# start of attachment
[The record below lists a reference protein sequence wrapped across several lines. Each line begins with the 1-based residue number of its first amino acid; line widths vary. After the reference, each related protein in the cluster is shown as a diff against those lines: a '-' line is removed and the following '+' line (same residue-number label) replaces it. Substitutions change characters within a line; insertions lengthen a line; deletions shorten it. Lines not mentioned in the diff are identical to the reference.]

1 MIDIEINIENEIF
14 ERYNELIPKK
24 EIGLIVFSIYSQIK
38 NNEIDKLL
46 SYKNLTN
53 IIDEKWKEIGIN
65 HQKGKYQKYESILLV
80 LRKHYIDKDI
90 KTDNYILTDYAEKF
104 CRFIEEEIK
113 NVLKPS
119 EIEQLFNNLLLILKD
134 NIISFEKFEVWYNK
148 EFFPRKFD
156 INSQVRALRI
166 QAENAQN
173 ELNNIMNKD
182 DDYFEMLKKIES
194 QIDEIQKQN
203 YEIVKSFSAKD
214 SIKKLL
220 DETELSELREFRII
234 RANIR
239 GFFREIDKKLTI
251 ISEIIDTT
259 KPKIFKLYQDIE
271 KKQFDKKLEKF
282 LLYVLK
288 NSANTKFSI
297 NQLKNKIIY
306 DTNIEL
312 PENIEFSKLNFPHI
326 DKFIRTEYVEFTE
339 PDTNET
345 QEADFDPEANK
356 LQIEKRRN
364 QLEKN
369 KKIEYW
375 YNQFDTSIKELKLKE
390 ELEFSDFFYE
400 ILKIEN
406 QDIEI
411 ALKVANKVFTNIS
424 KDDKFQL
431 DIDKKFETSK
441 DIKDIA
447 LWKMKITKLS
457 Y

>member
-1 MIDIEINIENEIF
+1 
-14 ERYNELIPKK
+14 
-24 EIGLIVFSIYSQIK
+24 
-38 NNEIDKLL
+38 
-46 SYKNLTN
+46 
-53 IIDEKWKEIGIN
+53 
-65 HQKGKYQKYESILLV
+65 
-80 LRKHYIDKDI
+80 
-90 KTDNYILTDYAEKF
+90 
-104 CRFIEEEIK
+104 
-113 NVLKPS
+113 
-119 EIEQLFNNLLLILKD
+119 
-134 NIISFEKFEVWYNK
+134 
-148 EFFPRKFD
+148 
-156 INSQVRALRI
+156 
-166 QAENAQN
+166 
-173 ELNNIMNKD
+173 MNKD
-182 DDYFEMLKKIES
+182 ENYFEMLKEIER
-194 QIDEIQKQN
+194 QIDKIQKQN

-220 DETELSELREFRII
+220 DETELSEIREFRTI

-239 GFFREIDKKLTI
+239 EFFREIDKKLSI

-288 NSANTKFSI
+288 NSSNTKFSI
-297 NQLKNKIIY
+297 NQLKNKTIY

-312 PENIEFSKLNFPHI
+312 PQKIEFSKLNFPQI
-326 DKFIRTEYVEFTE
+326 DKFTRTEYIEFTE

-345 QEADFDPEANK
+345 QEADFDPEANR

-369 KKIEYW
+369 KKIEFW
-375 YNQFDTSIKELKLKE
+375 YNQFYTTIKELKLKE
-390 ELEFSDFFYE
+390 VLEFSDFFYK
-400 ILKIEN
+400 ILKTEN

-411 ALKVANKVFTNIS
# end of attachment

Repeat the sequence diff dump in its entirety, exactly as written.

[The record below lists a reference protein sequence wrapped across several lines. Each line begins with the 1-based residue number of its first amino acid; line widths vary. After the reference, each related protein in the cluster is shown as a diff against those lines: a '-' line is removed and the following '+' line (same residue-number label) replaces it. Substitutions change characters within a line; insertions lengthen a line; deletions shorten it. Lines not mentioned in the diff are identical to the reference.]

1 MIDIEINIENEIF
14 ERYNELIPKK
24 EIGLIVFSIYSQIK
38 NNEIDKLL
46 SYKNLTN
53 IIDEKWKEIGIN
65 HQKGKYQKYESILLV
80 LRKHYIDKDI
90 KTDNYILTDYAEKF
104 CRFIEEEIK
113 NVLKPS
119 EIEQLFNNLLLILKD
134 NIISFEKFEVWYNK
148 EFFPRKFD
156 INSQVRALRI
166 QAENAQN
173 ELNNIMNKD
182 DDYFEMLKKIES
194 QIDEIQKQN
203 YEIVKSFSAKD
214 SIKKLL
220 DETELSELREFRII
234 RANIR
239 GFFREIDKKLTI
251 ISEIIDTT
259 KPKIFKLYQDIE
271 KKQFDKKLEKF
282 LLYVLK
288 NSANTKFSI
297 NQLKNKIIY
306 DTNIEL
312 PENIEFSKLNFPHI
326 DKFIRTEYVEFTE
339 PDTNET
345 QEADFDPEANK
356 LQIEKRRN
364 QLEKN
369 KKIEYW
375 YNQFDTSIKELKLKE
390 ELEFSDFFYE
400 ILKIEN
406 QDIEI
411 ALKVANKVFTNIS
424 KDDKFQL
431 DIDKKFETSK
441 DIKDIA
447 LWKMKITKLS
457 Y

>member
-1 MIDIEINIENEIF
+1 
-14 ERYNELIPKK
+14 
-24 EIGLIVFSIYSQIK
+24 
-38 NNEIDKLL
+38 
-46 SYKNLTN
+46 
-53 IIDEKWKEIGIN
+53 
-65 HQKGKYQKYESILLV
+65 
-80 LRKHYIDKDI
+80 
-90 KTDNYILTDYAEKF
+90 
-104 CRFIEEEIK
+104 
-113 NVLKPS
+113 
-119 EIEQLFNNLLLILKD
+119 
-134 NIISFEKFEVWYNK
+134 
-148 EFFPRKFD
+148 
-156 INSQVRALRI
+156 
-166 QAENAQN
+166 
-173 ELNNIMNKD
+173 MNKD
-182 DDYFEMLKKIES
+182 ENYFEMLKEIER
-194 QIDEIQKQN
+194 QIDKIQKQN

-220 DETELSELREFRII
+220 DETELSEIREFRTI

-239 GFFREIDKKLTI
+239 EFFREIDKKLSI

-288 NSANTKFSI
+288 NSSNTKFSI
-297 NQLKNKIIY
+297 NQLKNKTIY

-312 PENIEFSKLNFPHI
+312 PQKIEFSKLNFPQI
-326 DKFIRTEYVEFTE
+326 DKFTRTEYIEFTE

-345 QEADFDPEANK
+345 QEADFDPEANR

-369 KKIEYW
+369 KKIEFW
-375 YNQFDTSIKELKLKE
+375 YNQFYTTIKELKLKE
-390 ELEFSDFFYE
+390 VLEFSDFFYK
-400 ILKIEN
+400 ILKTEN

-411 ALKVANKVFTNIS